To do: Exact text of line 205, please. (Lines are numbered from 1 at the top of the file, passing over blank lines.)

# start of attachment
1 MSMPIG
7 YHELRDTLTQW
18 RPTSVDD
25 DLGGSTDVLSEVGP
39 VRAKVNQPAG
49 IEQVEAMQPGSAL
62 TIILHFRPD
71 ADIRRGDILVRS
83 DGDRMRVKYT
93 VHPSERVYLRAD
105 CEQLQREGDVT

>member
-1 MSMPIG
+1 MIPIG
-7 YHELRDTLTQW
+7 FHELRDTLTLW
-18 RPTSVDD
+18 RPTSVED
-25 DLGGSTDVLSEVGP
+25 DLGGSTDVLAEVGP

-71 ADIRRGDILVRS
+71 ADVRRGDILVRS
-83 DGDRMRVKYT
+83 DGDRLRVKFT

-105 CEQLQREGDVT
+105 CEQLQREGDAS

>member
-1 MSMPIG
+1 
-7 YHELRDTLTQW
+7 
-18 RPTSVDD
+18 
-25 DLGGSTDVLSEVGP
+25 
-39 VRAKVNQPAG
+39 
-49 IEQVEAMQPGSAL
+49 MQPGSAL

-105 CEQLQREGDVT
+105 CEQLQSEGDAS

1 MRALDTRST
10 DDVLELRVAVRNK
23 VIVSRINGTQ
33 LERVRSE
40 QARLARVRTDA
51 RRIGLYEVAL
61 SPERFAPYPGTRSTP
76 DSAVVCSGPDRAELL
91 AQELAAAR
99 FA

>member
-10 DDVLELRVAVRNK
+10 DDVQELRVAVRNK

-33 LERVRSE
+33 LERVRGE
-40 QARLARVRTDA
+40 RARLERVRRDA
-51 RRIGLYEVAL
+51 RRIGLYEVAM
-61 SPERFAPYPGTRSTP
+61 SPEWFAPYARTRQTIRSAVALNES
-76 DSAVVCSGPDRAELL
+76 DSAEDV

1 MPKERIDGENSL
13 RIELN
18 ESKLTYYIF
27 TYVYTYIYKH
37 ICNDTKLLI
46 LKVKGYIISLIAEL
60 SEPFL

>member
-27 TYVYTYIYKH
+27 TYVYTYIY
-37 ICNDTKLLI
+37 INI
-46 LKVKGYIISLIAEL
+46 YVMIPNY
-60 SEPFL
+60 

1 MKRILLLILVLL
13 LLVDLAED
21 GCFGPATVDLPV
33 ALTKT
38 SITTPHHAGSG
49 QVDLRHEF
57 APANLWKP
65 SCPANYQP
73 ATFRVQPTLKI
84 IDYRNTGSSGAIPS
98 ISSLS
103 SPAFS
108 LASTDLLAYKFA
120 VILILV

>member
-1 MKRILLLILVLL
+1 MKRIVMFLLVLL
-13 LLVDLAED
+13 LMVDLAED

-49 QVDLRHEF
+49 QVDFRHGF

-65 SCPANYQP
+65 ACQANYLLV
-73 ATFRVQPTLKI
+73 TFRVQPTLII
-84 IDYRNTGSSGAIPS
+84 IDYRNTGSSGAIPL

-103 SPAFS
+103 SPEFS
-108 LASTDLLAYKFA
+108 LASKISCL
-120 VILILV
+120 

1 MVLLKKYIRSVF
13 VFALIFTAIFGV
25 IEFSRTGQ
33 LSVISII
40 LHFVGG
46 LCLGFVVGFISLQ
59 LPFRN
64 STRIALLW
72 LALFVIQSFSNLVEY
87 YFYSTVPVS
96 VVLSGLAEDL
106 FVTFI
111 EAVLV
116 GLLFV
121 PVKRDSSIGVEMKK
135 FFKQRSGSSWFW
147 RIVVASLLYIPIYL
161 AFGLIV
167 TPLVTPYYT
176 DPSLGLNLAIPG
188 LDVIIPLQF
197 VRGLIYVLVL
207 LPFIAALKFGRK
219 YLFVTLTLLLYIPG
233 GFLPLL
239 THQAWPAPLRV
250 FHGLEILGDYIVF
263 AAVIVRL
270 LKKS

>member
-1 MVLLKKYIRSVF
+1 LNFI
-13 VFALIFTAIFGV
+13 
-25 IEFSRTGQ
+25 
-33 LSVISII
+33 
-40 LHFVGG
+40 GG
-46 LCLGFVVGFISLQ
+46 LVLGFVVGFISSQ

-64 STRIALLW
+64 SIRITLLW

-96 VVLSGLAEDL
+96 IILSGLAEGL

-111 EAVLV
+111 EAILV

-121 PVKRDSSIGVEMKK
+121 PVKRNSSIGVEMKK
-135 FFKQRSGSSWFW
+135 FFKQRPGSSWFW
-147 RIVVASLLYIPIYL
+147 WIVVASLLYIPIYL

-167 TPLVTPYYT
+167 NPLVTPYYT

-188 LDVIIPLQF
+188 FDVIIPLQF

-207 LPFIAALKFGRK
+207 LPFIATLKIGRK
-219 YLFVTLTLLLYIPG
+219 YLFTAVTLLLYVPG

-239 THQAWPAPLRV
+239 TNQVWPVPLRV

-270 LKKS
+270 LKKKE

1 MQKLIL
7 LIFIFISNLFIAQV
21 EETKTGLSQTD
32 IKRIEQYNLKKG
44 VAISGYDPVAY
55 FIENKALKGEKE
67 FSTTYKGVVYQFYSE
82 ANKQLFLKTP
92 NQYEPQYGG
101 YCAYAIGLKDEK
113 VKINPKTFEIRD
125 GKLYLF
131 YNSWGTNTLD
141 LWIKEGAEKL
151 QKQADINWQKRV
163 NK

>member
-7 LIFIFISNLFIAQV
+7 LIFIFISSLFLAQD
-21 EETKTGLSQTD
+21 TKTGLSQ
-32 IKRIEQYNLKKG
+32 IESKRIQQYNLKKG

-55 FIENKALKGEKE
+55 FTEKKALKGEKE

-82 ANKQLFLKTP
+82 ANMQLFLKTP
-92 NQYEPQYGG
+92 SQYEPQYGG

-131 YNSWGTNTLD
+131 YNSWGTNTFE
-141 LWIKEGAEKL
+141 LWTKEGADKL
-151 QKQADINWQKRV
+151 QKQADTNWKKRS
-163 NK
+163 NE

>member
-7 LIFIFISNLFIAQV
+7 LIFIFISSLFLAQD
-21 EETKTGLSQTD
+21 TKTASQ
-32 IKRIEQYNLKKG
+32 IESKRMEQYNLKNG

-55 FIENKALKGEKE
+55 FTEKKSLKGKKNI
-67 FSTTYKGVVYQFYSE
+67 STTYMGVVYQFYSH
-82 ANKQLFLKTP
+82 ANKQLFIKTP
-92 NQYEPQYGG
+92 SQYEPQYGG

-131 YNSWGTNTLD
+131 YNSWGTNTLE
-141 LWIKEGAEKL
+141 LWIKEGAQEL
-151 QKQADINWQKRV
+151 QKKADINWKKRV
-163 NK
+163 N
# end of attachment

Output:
-82 ANKQLFLKTP